One of the definitions of dissatisfaction is "the tireless aspiration for betterment". That's what we're looking for. The most important thing you can bring to your military career is an ethic of integrity, professionalism, and excellence.
You must do what the institution asks of you, and you must do it well. Everything rests on this basis. But you can also bring your displeasure... Let's find out why!
Discontent, a driving force in the army
Discontent is the driving force behind the positive change you will introduce throughout your career.
When we do what the institution asks of us, we all look a lot alike; most modern military forces are based on producing soldiers skilled in certain particular skills.
However, our sources of discontent are deeply personal. They are the product of our individual temperaments, interests and unique life experiences. It is our dissatisfaction, and our thirst for change, that brings our individuality and creativity to our military career.
This ambitious individuality, multiplied throughout the army, is the galvanizing force that perpetually renews our armed forces.
Are you afraid of not being motivated enough to join the army? YOU
think that some obstacles are insurmountable? Without envy, without
will, you're not going anywhere...
Positive discontent in the army: examples
Dissatisfaction with the trench warfare of the First World War led to changes and technical advances in mechanics.
Dissatisfaction with toxic leadership in the military drives countless NCOs and officers to lead better and advocate for innovations in education, training, and assessment.
Discontent helps push the bar higher for everyone.
Dissatisfaction with family pressure has fueled advocacy for education benefits for spouses, easier interstate licensing, and greater stability during military careers.
Most high-value innovations start with someone like you, starting with a problem and imagining ways to do better.
However, it is not automatic to exploit his dissatisfaction in a productive way. You must control your discontent, otherwise it will harm you. This means that you must learn to manage your own emotions and channel your discontent into ways of
The sources of discontent in the army
Our "relentless striving for improvement" can have several origins. Here are a few that come to mind:
- Disappointment: We have such high hopes and enthusiasm for our military careers, but the reality is often different. Each time we encounter a disappointment, we have the opportunity to make his military career more invigorating, more rewarding and more satisfying.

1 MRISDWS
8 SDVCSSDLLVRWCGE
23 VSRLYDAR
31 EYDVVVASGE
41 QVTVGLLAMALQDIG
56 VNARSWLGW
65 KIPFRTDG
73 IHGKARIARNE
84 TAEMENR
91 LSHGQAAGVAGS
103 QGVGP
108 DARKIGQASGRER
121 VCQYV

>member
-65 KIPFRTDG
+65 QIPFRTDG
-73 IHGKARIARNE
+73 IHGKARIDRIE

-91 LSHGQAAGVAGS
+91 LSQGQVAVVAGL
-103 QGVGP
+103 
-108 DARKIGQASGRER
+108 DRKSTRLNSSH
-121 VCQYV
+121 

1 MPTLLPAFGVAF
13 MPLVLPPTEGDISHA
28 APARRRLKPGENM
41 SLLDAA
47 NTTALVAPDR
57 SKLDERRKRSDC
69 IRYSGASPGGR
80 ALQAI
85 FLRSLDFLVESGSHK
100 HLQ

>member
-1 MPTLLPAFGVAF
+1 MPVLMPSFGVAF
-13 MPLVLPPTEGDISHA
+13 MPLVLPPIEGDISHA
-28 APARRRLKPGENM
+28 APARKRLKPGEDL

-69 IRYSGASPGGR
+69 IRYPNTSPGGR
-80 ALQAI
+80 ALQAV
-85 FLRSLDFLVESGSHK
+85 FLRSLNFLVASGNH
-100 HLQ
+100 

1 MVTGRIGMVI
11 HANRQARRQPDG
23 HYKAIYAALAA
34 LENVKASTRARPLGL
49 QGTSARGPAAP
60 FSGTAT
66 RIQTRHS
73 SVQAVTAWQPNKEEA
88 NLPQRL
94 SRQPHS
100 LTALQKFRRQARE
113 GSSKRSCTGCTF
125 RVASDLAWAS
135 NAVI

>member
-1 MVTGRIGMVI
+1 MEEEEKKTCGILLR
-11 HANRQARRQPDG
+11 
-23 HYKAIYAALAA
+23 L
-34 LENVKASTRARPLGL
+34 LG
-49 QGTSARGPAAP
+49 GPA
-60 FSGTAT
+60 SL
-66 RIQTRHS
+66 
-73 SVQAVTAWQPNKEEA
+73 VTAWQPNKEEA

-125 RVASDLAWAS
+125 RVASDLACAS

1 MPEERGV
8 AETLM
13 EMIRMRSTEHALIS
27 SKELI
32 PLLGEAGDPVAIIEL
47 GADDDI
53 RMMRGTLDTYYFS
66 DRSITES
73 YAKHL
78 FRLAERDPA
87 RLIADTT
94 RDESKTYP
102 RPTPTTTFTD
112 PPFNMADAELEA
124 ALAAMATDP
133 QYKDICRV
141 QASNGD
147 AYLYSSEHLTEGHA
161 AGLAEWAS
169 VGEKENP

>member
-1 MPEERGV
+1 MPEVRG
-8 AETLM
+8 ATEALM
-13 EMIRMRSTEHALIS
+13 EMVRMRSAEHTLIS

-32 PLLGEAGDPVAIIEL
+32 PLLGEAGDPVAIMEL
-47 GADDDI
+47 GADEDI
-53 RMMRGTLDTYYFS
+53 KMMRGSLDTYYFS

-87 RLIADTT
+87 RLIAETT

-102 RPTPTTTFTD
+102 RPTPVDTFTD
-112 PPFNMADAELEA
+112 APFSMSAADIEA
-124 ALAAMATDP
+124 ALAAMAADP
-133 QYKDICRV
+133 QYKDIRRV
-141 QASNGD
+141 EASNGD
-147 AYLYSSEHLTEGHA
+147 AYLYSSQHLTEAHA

- Underperformance: Military forces train and equip themselves for one purpose: to perform at their best in wartime. We should absolutely be unhappy with our underperformance, because it's a sign that it's time to kick ass to do better.
- Inefficiencies: Nothing is more infuriating to ambitious, self-centered people than getting bogged down in inefficient and pointless actions. Accept them, see the positive and the opportunities to be seized, rather than falling into a negative spiral.
- Imbalance: The military organization always lags behind the rest of the world. It often becomes unbalanced, which creates dangerous gaps, whether it is a question of the evolution of technologies, new modes of management or the changing nature of the family and social life of the troops. Our dissatisfaction is an invitation to adapt our organization to the modern world. It is important to report this to your superiors.
- Abuse: Unfortunately, some leaders or organizations can inflict great emotional or even physical abuse on their members. Sometimes these abuses are deliberate, perpetrated by toxic leaders or violent people. Other times they are structural, like unconscious racism or sexism. Our discontent calls us to speak on behalf of the victims, to right the injustices and to put an end to the malevolence.
Although all of these problems tend to disappear, it is important to be aware of them. The objective of this article is not to point out malfunctions, but to make you want to improve things.